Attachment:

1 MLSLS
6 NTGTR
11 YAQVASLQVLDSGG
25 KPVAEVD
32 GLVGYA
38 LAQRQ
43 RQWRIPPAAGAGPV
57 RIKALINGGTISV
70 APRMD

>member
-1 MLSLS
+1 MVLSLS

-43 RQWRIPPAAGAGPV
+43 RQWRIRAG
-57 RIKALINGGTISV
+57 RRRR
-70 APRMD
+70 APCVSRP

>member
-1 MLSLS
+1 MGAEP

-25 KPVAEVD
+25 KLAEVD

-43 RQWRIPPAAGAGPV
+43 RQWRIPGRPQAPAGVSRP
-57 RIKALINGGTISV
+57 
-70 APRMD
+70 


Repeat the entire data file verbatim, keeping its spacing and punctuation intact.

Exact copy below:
1 MLSLS
6 NTGTR
11 YAQVASLQVLDSGG
25 KPVAEVD
32 GLVGYA
38 LAQRQ
43 RQWRIPPAAGAGPV
57 RIKALINGGTISV
70 APRMD

>member
-1 MLSLS
+1 MVLSLS

-43 RQWRIPPAAGAGPV
+43 RQWRIRAG
-57 RIKALINGGTISV
+57 RRRR
-70 APRMD
+70 APCVSRP

>member
-1 MLSLS
+1 MGAEP

-25 KPVAEVD
+25 KLAEVD

-43 RQWRIPPAAGAGPV
+43 RQWRIPGRPQAPAGVSRP
-57 RIKALINGGTISV
+57 
-70 APRMD
+70 